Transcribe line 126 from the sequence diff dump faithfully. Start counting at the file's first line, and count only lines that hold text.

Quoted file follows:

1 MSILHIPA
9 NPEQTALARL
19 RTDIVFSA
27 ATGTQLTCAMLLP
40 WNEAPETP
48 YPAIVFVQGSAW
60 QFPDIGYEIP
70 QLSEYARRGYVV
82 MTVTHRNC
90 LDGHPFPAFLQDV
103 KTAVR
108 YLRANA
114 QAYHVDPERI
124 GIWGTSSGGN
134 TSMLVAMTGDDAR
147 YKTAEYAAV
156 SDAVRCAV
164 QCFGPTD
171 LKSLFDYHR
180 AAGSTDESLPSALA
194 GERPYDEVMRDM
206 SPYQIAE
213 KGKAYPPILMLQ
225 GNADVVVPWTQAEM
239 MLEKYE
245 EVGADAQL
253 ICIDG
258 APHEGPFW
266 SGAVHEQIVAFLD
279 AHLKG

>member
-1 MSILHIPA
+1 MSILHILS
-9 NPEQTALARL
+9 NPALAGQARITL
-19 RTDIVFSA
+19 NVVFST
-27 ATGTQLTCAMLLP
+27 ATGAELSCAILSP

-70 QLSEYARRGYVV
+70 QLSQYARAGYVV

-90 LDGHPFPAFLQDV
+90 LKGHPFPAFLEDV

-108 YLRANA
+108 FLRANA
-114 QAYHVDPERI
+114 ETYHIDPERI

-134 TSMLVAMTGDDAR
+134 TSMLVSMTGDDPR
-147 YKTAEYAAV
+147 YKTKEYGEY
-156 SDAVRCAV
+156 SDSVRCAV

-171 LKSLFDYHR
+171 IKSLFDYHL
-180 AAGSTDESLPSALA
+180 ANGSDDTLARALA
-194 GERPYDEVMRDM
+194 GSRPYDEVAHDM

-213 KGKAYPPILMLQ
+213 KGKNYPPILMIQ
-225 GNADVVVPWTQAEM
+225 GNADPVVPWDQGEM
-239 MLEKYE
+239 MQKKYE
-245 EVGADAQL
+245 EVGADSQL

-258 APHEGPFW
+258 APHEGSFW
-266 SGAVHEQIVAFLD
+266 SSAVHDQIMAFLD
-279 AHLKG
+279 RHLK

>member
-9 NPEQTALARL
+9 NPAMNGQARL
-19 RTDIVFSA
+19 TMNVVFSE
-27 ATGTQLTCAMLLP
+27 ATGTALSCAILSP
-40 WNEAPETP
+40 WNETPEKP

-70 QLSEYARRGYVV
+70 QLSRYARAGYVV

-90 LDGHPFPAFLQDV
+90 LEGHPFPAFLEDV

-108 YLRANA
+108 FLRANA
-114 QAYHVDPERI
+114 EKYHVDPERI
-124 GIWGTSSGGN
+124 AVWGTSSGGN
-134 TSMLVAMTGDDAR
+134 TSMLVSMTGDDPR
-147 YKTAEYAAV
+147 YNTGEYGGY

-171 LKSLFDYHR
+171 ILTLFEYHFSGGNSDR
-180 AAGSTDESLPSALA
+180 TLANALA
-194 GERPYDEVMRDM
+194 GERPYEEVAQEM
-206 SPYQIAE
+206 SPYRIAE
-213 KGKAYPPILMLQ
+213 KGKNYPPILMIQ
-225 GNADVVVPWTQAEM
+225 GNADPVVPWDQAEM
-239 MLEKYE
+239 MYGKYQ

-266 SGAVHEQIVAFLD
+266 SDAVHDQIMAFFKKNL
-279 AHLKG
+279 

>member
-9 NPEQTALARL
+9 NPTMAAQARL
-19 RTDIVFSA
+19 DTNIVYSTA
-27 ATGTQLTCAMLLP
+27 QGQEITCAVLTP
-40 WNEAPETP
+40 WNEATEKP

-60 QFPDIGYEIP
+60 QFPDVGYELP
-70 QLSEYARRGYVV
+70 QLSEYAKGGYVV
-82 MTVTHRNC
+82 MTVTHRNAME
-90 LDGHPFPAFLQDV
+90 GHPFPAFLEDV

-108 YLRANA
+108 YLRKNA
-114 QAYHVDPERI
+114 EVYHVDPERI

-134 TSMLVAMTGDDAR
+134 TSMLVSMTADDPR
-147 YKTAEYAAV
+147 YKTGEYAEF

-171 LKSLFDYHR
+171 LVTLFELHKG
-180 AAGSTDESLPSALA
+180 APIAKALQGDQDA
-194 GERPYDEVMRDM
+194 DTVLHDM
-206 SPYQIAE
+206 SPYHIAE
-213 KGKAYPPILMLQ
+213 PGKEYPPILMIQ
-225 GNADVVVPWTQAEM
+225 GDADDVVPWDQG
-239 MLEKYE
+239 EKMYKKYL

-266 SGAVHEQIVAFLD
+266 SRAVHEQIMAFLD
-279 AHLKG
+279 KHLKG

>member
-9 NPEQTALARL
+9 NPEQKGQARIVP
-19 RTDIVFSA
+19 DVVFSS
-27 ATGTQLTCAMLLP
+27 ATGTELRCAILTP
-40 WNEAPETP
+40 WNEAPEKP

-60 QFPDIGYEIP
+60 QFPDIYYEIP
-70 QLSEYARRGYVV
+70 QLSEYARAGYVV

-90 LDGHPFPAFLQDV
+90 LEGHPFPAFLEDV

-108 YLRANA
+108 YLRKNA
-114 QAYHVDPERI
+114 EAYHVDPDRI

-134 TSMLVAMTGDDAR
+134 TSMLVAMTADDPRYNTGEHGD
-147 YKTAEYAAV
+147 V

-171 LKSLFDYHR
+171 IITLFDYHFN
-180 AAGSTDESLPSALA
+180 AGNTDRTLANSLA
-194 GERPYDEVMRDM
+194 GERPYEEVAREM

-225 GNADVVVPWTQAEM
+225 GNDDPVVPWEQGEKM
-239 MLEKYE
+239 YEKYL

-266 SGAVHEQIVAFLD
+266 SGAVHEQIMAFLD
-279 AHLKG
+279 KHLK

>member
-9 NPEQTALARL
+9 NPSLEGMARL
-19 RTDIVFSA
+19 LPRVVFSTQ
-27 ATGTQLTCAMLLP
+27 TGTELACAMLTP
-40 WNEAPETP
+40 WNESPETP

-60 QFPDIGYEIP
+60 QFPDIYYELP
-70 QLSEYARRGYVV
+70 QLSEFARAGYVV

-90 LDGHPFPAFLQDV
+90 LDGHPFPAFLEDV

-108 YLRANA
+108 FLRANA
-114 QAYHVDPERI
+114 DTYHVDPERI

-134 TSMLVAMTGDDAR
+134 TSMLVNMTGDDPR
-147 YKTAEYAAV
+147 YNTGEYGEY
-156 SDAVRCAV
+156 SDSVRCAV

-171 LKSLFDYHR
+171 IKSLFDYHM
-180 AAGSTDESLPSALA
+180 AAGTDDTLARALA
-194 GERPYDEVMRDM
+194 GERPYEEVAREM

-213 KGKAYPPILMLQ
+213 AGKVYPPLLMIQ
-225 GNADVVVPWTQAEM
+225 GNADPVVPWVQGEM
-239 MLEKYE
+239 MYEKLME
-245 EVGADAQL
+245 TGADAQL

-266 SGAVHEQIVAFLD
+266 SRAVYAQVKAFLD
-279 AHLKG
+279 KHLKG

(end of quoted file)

-70 QLSEYARRGYVV